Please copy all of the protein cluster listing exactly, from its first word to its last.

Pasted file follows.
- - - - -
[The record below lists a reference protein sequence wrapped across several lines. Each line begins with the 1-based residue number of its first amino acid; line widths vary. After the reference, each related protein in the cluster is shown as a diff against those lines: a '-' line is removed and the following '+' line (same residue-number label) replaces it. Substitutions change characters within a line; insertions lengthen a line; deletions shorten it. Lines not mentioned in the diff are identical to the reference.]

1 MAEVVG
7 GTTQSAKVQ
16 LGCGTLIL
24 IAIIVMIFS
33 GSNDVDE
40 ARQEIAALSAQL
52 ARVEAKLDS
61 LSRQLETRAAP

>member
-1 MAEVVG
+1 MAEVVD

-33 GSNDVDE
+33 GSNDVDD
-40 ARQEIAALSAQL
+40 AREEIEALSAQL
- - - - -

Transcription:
[The record below lists a reference protein sequence wrapped across several lines. Each line begins with the 1-based residue number of its first amino acid; line widths vary. After the reference, each related protein in the cluster is shown as a diff against those lines: a '-' line is removed and the following '+' line (same residue-number label) replaces it. Substitutions change characters within a line; insertions lengthen a line; deletions shorten it. Lines not mentioned in the diff are identical to the reference.]

1 MAEVVG
7 GTTQSAKVQ
16 LGCGTLIL
24 IAIIVMIFS
33 GSNDVDE
40 ARQEIAALSAQL
52 ARVEAKLDS
61 LSRQLETRAAP

>member
-1 MAEVVG
+1 MAEVVD

-33 GSNDVDE
+33 GSNDVDD
-40 ARQEIAALSAQL
+40 AREEIEALSAQL